Another thing. Those little red clips that hold two powerpoles together come in handy when you want the TL securely attached when you hoist the thing in the air, you want it to stay together and what better way to do that than with those little red things you have no use for.

I tied a string through them and around the open window of the ladder line.

Myron WV0H
Printed On Recycled Data

Wednesday, June 15, 2016

88 Foot Doublet 20m Patterns

EZNEC Gain Patterns for FlatTop and Inverted Vee Configuration

I have heard it said that inverted vee configurations of an Extended Double Zepp will produce "undesirable" results. Either lobed or skewed patterns resulting from drooping the ends.


The two 20 meter models I created locate the apex up at 39 feet for both configurations, one is a flattop and the other is with the ends down at 20 feet above ground. Both are 88 foot doublets.

Flat Top Results

We can see the "normal" or expected pattern of an Extended Double Zepp antenna, cloverleaf shaping and side lobes. 10.24dBi peak gain at 24 degrees angle.

Inverted Vee Results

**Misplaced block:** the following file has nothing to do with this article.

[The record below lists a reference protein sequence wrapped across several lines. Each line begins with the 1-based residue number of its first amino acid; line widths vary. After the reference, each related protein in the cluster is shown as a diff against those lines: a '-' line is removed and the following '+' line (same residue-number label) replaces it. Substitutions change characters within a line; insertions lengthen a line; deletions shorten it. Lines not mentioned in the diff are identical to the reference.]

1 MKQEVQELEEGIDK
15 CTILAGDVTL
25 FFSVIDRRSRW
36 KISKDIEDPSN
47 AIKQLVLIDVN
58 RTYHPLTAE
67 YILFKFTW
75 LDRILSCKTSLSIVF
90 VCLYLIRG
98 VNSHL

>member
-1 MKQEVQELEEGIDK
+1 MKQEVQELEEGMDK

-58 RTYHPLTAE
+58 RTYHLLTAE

So, yes, here we can see some skewing of the pattern going from a nice clover leaf to "jelly bean" shape pattern with the wire ends lowered to 20 feet above ground level. 7.64dBi peak gain at 42 degrees angle. A difference of 2.6dB.


The results are somewhat expected, higher angle radiation is to be expected with decreasing antenna end height. What the model tells us is that the difference is about 3 dB of gain for halving the end height. In fact, getting any dipole or doublet ends up higher will have a dramatic effect on overall gain in the desired direction.

Another attribute of this modeling shows us the decreasing dependence on ground when you get any part of the antenna up higher in general. Which stands to reason, move it further away from ground it has less affect on the antenna.

Myron WV0H

Wednesday, June 8, 2016

88 Foot Doublet Model Construct

EZNEC and SimSmith Guidelines

This is the procedure that I use to model antennas in EZNEC and reveal results in SimSmith.


I have EZNEC+6.0 and follow the segmentation gain check that Cebik highlights in his 4 part QST series some years back. This is simply setting the ground type to FREE SPACE.

and the wire loss to ZERO,

adjust the segmentation to get the AVERAGE GAIN to equal as close to zero as possible.

I use the SHOW WIRE INSULATION when I know the dielectric constant. It helps to refine the accuracy of the model.

You have to set the PLOT TYPE to 3D to get the AVG GAIN function work.

Hit the FF PLOT button to draw a plot and compute the AVG GAIN.

Don't worry if you are within +-0.1dB, that is close enough.

All of this is necessary to get the model to represent real life as accurately as possible. I have been pretty successful at getting my models to line up with reality in a scary kind of way.

Now that you have the segmentation dialed in reset the WIRE LOSS and GROUND TYPE back to COPPER and HIGH ACCURACY. I use HIGH ACCURACY for any balanced antenna and EZNEC GROUND for verticals.